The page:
View this table:
Table 1.

Dimensions and thickness of host, parasite and experimental eggs. One host or experimental egg per clutch was analysed to avoid pseudoreplication.

To test whether laying honeyguides preferentially punctured experimental eggs, I added an egg as soon as possible after clutch initiation to pre-empt real parasitism (sample sizes in table 1). In 17 of the 27 trials visited by a honeyguide, a control egg (a little bee-eater egg from another nest) was exchanged for a host egg, in case hosts use some other cue to detect foreign eggs. Some trials also contributed to the previous experiment if honeyguide parasitism occurred after more than 3 days. Nests were revisited every 3–5 days. If parasitized, the number of punctures and independent cracks in each egg was counted. If either a host (n = 13) or an experimental (n = 12) egg was completely destroyed or so badly cracked open that counting punctures and cracks was impossible, it was arbitrarily assigned the maximum recorded in a bee-eater egg (n = 37 punctures [8]). (Heavily damaged eggs usually remained in the nest but if no longer whole were usually removed by hosts.) This assumption is conservative because host eggs were smaller than experimental eggs. Bigger eggs may be punctured more simply because a honeyguide puncturing at random in a dark nest chamber may have a higher chance of hitting a larger egg. Therefore, I conservatively analysed punctures per unit surface area. Volume and surface area were calculated following [9,10].

Shell thickness could affect puncturing behaviour, if it influences puncture resistance or gives honeyguides a cue to egg identity. Species-specific data were obtained by directly measuring shell thickness for one egg per clutch in museum collections, following [8], and entered as a covariate (table 1).

Punctures per unit area (punctures + 1 divided by surface area) was log-transformed before analysis. Egg identity (host, control or experimental) and shell thickness of the experimental egg were modelled as fixed effects, and clutch membership (and thus honeyguide laying event) as a random effect.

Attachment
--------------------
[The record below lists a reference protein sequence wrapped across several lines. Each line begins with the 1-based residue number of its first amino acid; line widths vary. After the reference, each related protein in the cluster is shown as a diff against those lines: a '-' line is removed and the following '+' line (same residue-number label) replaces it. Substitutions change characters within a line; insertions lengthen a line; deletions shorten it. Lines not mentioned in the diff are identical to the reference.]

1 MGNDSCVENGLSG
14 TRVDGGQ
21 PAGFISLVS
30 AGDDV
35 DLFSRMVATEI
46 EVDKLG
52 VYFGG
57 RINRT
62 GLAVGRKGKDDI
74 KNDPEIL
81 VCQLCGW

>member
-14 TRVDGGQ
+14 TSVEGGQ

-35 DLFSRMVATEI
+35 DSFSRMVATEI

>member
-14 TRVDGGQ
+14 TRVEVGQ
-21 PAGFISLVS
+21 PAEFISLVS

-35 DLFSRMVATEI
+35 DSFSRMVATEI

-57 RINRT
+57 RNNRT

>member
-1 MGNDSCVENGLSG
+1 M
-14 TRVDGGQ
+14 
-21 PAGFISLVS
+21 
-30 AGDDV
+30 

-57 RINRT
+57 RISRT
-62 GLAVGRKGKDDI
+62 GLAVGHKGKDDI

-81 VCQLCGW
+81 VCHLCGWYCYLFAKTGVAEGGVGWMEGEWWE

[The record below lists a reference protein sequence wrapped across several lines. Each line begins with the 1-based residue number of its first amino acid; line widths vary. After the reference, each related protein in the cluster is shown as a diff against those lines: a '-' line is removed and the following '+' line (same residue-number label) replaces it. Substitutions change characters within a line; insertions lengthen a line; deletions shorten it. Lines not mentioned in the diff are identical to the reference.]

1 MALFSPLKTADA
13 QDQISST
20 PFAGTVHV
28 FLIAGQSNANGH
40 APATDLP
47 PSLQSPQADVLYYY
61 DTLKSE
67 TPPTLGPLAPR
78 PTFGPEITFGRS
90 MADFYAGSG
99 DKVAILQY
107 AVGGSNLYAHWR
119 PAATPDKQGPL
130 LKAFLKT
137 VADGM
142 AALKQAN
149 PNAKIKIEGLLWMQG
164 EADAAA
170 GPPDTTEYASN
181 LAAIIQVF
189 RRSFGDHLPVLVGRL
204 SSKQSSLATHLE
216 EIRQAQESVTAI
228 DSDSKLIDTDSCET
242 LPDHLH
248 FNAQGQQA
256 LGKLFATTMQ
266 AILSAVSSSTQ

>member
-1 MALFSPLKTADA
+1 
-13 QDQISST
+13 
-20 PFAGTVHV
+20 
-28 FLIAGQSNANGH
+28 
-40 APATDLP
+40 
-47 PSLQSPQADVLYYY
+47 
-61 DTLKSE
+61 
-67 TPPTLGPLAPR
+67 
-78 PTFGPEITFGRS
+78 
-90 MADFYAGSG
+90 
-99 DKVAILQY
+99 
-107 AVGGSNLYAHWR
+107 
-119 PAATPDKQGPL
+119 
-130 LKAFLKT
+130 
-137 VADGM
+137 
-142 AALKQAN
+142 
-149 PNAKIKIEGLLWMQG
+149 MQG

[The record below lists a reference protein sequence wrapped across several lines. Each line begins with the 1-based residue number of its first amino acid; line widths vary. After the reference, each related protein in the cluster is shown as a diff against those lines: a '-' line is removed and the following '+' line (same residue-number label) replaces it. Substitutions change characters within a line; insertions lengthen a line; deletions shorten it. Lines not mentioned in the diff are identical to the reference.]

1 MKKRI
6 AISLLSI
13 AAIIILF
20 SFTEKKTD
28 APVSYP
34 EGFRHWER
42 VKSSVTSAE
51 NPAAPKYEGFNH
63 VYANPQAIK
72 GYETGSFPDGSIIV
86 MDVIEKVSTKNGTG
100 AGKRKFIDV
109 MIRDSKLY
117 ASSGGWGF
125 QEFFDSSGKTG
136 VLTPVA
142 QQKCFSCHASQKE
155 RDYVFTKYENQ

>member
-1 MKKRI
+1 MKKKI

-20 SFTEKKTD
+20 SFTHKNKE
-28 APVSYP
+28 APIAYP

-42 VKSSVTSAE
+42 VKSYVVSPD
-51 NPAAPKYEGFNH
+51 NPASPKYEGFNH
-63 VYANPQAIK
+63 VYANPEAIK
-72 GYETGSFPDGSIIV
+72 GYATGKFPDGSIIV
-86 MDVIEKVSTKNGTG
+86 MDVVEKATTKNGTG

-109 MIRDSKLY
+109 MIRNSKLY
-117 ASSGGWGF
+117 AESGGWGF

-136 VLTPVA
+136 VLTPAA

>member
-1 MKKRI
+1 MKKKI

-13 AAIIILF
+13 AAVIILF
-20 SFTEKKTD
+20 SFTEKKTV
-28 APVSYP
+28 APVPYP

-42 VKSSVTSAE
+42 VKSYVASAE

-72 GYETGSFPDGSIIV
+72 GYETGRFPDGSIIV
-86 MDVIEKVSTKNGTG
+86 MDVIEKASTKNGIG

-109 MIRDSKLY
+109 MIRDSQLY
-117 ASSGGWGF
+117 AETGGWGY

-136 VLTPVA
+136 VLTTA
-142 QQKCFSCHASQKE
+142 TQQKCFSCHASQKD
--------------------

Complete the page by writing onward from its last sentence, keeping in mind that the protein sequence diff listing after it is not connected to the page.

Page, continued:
3. Results

(a) Multiple parasitism by honeyguides

Where two honeyguide eggs were laid in a host nest, they differed more in volume from one another than from randomly sampled honeyguide eggs (intraclass correlation coefficient = −0.22, p = 0.81, n = 32 eggs in 16 nests), supporting the assumption that different females laid them [11]. Considering only eggs with known fates, no first-laid honeyguide egg (n = 18) in a multiply parasitized nest ever survived close to hatching, compared with 25% of second-laid eggs (n = 16; Fisher's exact test, p = 0.039). The latter resembled the success rate of honeyguide eggs in nests parasitized once only (30%; n = 63, p = 0.77). The main cause of honeyguide hatching failure was desertion (see also [4]).

(b) Do bee-eaters react to foreign eggs?

Experimental eggs were accepted in 45 of 46 nests. Experimental eggs were known to survive for 3–23 days (mean 8.5), depending on monitoring rate and whether a honeyguide subsequently visited. In the single nest where the experimental (ring-necked dove) egg was rejected, it lay intact below the nest entrance.

(c) Do honeyguides react to foreign eggs?

Honeyguides visited 27 manipulated nests. In 21 nests, at least one honeyguide egg was laid (figure 1; one egg in 16 cases and two eggs in five cases, when punctures were counted before the second honeyguide laid). In the remaining six nests, all eggs in the clutch showed characteristic honeyguide puncture-holes as frequently observed in unmanipulated nests [4].

Figure 1.

Example of an experimentally manipulated clutch after parasitism by a greater honeyguide (nest 2010_MP051, 27 October 2010). (Online version in colour.)

On average across all nests, experimental eggs received significantly more punctures than host or control eggs (23.5 ± 2.7 versus 11.4 ± 1.5 and 6.6 ± 2.1, respectively; unequal variances t-tests on ranked data: t > 4.76, p < 0.001). Conclusions were unchanged when analysing punctures per unit surface area and taking shell thickness of the experimental egg and clutch membership into account (egg identity effect: F2,86 = 4.72, p = 0.011; shell thickness effect: F1,25 = 0.01, p = 0.93). The egg identity effect arose because experimental eggs were punctured more frequently than control (t86 = −2.73, p = 0.008) or host eggs (t86 = −2.59, p = 0.011). Differences in puncture rate arose primarily from egg size, because when log-transformed egg volume and shape (breadth/length) were substituted for egg identity, only volume predicted variation in puncture rate (volume effect: F1,86 = 8.84, p = 0.004; shape effect: F1,86 = 0.40, p = 0.53). Figure 2 shows that puncture rate was high for eggs corresponding in volume to greater honeyguide eggs of other sympatric host-races, and greatest for eggs larger than those of any greater honeyguides.

Figure 2.